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Canku Ota

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(Many Paths)

An Online Newsletter Celebrating Native America


November 17, 2001 - Issue 49


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Honoring the Culture of Native Americans


 by Eileen E. Flynn American-Statesman Staff -November 4, 2001


Photo by Suzanne Westerly


AUSTIN -- The beating of the drum shook the Toney Burger Activity Center on Saturday morning as hundreds of feathered and bejeweled Native American dancers stomped in a circle, raising their chants to the rafters. Throngs of families crammed into the gymnasium to watch the stirring tribal dances at the 10th annual Austin Powwow and American Indian Heritage Festival.

The all-day powwow was a benefit for the nearly 200 Native American children enrolled in AISD schools through curriculum supplements and college scholarships, and it draws thousands of people from around the country.

Outside the South Austin center, under warm sunshine, people milled about the grounds to inspect a variety of vendors' booths stocked with Native American gifts and food, including fry bread, roasted corn and Navajo tacos. Children marveled at giant dreamcatchers while women gazed longingly at turquoise rings.

Liz Cronen and her 9-year-old son, Matthew McNabb, a fourth-grader at Brentwood Elementary School, attended the powwow as a way to combine education and entertainment. Matthew said he learned about Native American culture in school last year.

"That's part of why we're here," Cronen said. "It's Native American history month. We need to honor and celebrate and understand."

The festival featured Native American storytellers and instructional classes on jewelry- and moccasin-making, as well as health facilities that provided free blood-sugar and blood-pressure tests.

The first powwow was held at McCallum High School in 1991 and drew far more interest than organizers anticipated, said Barbie Atteberry, volunteer coordinator for the Austin Powwow Committee. The festival is now the largest of its kind in Texas.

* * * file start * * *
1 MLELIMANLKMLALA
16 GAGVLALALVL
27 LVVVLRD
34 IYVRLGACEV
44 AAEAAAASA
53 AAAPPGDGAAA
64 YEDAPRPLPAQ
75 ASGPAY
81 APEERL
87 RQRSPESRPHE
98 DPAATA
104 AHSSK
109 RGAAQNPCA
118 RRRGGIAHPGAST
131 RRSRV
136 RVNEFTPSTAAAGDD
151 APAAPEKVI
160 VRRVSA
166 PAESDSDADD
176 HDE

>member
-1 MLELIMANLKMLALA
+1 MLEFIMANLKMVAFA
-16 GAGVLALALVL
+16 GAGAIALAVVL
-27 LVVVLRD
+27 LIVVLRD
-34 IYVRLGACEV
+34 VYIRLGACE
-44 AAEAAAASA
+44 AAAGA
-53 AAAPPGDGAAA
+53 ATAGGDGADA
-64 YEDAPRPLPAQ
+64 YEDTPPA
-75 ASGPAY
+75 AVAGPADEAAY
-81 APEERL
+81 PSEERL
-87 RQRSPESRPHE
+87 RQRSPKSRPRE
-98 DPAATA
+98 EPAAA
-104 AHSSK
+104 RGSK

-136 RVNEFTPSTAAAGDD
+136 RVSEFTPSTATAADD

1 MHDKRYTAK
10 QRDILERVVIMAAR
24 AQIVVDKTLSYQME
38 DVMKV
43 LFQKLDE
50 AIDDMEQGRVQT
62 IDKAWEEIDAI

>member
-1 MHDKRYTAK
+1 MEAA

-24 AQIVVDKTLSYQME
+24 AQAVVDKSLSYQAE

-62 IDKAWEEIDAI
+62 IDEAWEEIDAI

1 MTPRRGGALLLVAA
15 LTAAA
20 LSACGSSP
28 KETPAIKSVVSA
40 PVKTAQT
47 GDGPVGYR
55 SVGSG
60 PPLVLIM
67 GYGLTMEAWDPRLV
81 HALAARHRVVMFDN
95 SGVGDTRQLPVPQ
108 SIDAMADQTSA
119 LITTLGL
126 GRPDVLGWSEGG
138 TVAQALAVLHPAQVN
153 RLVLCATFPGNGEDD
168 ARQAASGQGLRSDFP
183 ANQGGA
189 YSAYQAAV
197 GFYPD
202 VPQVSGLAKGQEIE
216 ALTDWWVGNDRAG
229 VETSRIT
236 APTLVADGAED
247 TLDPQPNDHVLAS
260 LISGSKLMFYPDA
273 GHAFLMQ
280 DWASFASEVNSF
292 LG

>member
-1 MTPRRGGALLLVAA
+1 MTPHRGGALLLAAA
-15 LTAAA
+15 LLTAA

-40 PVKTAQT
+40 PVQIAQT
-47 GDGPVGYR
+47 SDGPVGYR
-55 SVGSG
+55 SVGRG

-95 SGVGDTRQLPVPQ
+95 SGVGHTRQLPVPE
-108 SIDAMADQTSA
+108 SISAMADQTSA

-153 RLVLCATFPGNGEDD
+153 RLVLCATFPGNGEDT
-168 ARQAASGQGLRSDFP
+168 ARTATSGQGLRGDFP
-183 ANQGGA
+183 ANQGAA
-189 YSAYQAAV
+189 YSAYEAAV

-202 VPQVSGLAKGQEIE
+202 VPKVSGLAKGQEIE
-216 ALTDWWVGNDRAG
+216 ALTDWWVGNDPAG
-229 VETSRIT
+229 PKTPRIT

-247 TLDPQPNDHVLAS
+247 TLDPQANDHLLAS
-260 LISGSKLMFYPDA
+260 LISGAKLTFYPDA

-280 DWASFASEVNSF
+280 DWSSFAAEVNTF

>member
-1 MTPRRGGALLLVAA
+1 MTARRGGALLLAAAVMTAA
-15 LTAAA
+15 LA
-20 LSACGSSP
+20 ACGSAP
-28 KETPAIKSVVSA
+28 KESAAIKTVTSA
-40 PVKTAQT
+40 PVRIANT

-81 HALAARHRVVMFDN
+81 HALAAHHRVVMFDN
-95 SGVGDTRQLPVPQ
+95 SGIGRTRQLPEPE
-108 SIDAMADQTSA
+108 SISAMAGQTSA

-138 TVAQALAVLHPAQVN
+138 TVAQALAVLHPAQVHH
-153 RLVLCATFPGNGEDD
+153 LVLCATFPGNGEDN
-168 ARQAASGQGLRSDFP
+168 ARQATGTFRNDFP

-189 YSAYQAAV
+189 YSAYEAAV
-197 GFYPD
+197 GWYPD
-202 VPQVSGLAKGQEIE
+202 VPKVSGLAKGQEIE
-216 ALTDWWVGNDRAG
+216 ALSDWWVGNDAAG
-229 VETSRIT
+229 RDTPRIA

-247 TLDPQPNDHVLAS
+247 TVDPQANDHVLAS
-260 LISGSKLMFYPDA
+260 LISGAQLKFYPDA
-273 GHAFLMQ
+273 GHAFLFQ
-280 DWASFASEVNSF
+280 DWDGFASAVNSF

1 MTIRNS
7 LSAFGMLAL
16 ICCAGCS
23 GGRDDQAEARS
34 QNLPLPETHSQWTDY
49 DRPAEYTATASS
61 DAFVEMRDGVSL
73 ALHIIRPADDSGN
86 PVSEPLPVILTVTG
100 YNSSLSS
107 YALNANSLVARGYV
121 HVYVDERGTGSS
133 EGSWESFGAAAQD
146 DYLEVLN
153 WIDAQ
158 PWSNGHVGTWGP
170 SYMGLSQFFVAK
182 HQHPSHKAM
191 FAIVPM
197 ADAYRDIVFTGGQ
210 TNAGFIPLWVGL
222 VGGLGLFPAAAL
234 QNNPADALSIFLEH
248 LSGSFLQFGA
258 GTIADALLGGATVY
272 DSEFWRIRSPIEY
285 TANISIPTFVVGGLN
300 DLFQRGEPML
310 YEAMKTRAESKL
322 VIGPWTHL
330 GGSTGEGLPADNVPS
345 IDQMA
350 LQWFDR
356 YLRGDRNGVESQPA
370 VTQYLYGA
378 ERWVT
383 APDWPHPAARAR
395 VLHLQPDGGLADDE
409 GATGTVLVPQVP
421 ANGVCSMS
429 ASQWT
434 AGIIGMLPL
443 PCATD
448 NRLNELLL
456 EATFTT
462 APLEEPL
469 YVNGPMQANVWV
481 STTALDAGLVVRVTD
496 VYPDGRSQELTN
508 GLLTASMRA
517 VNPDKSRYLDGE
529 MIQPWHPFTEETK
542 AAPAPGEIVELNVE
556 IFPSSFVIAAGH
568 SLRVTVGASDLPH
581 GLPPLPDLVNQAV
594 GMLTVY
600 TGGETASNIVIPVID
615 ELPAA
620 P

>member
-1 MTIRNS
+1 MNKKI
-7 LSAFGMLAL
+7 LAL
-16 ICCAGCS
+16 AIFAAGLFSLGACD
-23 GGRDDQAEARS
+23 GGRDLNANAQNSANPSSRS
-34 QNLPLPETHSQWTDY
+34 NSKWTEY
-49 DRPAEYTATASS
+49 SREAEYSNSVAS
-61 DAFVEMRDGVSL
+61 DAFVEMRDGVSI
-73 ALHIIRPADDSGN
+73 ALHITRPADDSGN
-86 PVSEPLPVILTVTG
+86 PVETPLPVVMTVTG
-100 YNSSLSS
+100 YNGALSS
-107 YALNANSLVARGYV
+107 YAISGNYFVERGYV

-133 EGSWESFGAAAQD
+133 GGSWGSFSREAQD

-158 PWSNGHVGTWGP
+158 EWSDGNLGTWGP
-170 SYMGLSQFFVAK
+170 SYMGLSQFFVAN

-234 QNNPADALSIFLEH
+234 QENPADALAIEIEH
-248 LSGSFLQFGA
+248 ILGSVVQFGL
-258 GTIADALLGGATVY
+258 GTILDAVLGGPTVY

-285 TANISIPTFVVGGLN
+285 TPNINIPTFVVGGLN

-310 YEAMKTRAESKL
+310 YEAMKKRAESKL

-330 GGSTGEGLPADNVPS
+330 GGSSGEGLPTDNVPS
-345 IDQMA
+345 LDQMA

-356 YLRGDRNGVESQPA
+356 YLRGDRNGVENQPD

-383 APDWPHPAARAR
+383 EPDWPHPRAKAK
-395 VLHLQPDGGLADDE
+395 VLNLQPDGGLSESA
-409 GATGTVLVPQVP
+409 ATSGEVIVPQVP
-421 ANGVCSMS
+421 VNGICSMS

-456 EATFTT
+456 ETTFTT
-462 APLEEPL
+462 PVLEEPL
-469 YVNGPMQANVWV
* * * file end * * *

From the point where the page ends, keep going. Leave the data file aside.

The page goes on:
"We thought it was going to be a real little thing, and it turned out to be so big," she said. "The biggest thing we do here is to have this day so the general public can be more educated in the Native American ways."

Vince Bland, who chairs the Austin Powwow Committee, said there are 60 families registered with the school district's Native American Parents Committee, and members say they think there are many more eligible families who could participate to help raise awareness and support Austin's Native American students.

"We have seen a critical change in the attitude of education," Bland said, recalling the way Native American history used to be taught in schools. "That attitude that the American Indian is a dead race has changed in this community."

William Harjo, a flute maker from Livingston, was a testament to keeping Native American traditions alive. From his booth outside the Burger Center, he had scores of adults and children entranced with the airy melodies coming of his river cane reed.

Between songs, he recounted the legend of a Native American boy who wooed the girl he loved with a flute he made out of a tree branch. "If you can breathe, you can get a tune," Harjo said. "If you can talk, you can make it sing."


     Maps by Travel

The Indians of Texas
For millennia, various tribes of native Americans occupied the region that is now Texas. They were as diverse in culture as the geography of Texas itself.


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Canku Ota is a copyright © 2000, 2001 of Vicki Lockard and Paul Barry.


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